[For 30 years Harold Luntz has been a major participant in personal injury law reform debates and a passionate advocate of the abolition of tort law and its replacement by a no-fault compensation scheme. The aim of this article is to place the 2002 Review of the Law of Negligence in the wider context of those debates and to assess the prospects for more radical reform of personal injury law in Australia. It also addresses the complex issue of the relationship between tort liability and the cost of liability insurance in the context of the so-called insurance 'crisis'.]
CONTENTS I Introduction II Reform III A Very Short History of 20th Century Debates IV Recent Australian Debates and the Establishment of the Review A Background B Liability, Liability Insurance and the Insurance 'Crisis' 1 What Are Insurance 'Crises'? 2 What Causes Insurance 'Crises'? C Establishment of the Review V The Context and Conduct of the Review A The Terms of Reference B The Time Scale of the Review C The Membership of the Panel D The Review in the Media E The Review as 'Technical' Law Reform F The Review Report G The Aftermath VI The Future
Harold Luntz's tort scholarship is characterised by admirable qualities of its author, including an encyclopaedic knowledge of the law, meticulous attention to detail, utter respect for truth and, perhaps above all, a passionate advocacy of no-fault personal injury compensation schemes. (1) Harold's views about 'reform' (2) of personal injury law deserve respect precisely because they are based on an understanding of the present system that is second to none. However, as Harold has recently written (with typical understatement), the replacement of tort law with a no-fault system in Australia 'is unlikely in the present political climate'; (3) and so for him (and for those of us who share his vision), the real question concerns the best way of promoting the ideal within existing political constraints.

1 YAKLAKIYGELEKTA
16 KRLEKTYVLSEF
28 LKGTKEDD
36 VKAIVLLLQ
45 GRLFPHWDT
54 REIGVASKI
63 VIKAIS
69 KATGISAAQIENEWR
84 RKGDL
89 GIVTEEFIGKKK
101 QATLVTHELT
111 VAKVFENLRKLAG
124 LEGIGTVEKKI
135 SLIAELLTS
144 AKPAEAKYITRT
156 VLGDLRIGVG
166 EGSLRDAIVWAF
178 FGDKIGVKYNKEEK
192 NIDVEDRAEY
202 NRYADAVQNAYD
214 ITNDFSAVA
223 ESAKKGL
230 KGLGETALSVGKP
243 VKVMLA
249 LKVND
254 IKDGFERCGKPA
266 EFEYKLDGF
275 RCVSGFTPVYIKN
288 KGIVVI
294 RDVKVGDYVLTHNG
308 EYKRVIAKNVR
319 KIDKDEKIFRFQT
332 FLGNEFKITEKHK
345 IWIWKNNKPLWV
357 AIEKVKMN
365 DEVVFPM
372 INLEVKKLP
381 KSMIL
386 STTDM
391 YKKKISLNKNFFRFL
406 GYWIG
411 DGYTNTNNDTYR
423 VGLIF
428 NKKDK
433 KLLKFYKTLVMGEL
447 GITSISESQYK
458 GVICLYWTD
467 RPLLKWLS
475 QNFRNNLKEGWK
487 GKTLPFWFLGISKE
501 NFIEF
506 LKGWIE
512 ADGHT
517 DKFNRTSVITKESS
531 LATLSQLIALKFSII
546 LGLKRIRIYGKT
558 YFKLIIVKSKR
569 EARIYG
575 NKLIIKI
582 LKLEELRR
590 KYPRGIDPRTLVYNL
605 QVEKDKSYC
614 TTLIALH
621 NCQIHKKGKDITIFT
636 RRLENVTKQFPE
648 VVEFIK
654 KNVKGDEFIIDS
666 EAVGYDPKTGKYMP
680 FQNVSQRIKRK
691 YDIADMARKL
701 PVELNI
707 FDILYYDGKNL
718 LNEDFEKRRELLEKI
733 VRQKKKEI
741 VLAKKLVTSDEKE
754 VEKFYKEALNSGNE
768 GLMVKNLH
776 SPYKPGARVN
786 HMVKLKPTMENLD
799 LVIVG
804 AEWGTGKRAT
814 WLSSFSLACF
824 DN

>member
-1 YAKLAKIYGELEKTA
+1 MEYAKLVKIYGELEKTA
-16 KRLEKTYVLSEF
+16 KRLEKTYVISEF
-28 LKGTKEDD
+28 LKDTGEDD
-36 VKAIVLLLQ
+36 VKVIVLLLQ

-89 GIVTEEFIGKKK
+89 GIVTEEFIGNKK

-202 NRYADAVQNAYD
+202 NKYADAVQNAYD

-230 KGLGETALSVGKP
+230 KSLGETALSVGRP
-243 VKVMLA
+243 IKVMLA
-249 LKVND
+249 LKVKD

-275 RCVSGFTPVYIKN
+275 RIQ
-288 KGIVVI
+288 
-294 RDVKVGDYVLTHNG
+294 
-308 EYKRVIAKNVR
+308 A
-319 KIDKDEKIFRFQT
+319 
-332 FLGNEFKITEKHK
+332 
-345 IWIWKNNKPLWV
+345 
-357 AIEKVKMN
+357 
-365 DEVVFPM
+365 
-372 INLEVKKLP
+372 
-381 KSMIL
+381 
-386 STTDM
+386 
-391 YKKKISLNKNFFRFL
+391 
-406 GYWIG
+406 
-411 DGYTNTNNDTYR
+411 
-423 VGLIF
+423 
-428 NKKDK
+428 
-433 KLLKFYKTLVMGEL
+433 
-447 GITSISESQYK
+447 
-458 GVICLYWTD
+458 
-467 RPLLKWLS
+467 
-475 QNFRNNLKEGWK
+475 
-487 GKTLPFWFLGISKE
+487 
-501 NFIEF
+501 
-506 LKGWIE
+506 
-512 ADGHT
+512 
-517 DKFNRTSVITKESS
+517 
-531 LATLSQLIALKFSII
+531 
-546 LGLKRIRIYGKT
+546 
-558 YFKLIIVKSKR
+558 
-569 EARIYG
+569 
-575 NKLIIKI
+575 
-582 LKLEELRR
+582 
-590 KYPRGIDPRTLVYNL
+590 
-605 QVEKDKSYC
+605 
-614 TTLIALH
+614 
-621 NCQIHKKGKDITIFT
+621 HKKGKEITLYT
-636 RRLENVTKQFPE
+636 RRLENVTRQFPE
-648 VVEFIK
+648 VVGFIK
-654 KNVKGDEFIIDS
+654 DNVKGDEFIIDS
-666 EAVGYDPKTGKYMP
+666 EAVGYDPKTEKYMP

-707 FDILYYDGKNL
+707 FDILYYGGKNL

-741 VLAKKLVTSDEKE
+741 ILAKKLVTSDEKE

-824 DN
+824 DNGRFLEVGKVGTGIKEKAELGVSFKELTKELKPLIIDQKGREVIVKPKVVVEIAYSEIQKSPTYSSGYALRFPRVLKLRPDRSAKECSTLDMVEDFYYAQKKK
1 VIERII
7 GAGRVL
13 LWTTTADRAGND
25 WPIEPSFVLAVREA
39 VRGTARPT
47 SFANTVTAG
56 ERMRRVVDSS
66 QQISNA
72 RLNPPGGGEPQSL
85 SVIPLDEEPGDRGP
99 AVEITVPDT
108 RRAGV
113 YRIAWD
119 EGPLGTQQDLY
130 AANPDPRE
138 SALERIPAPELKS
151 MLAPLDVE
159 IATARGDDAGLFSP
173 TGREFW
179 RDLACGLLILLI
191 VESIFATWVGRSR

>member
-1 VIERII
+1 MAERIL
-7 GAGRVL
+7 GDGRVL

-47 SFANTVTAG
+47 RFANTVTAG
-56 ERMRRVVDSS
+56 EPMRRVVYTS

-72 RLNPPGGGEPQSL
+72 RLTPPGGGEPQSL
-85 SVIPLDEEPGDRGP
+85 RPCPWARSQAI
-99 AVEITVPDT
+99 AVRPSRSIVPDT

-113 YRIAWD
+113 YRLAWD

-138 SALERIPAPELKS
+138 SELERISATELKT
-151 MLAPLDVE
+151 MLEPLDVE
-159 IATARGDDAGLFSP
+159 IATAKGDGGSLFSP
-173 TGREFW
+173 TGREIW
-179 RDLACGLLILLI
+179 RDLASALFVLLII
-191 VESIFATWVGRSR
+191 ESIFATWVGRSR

Against this background, the aim of this article is to assess the place of the recent Review of the Law of Negligence (4) in the context of debates about compensation for personal injury that have taken place over the past 40 years in the common law world. My main argument is that, in order to gain a sound understanding of the Review, careful attention must be paid to the political environment in which it was conducted. I also suggest that, although the general ideology of the Review appears, on the surface at least, to be diametrically opposed to that which motivates proposals for no-fault compensation schemes, there is still hope that the force of the well-known and empirically supported arguments against the tort system may yet bear fruit. The fact that there has been so much public debate about the tort system in the past couple of years (albeit of highly variable quality) shows that the issues involved can have great political salience. It is when strong political will and sound policy-making come together that real legal progress can be made.
Before launching into the main discussion, Part II seeks to destabilise the concept of law reform and to replace it with a more complex picture of ongoing debates about the terms of social life and, in particular, about the way in which the costs of illness and disability are dealt with. Part III contains a brief history of modern thinking and policy-making in the area of personal injury law. Part IV examines the genesis of the Review and discusses the central issue of the relationship between tort law and liability insurance. Part V explains certain features of the Review in the context of the political environment at the time. In Part VI, I suggest a strategy for exploiting current dissatisfaction with tort law that offers some hope of advancing the cause of no-fault compensation.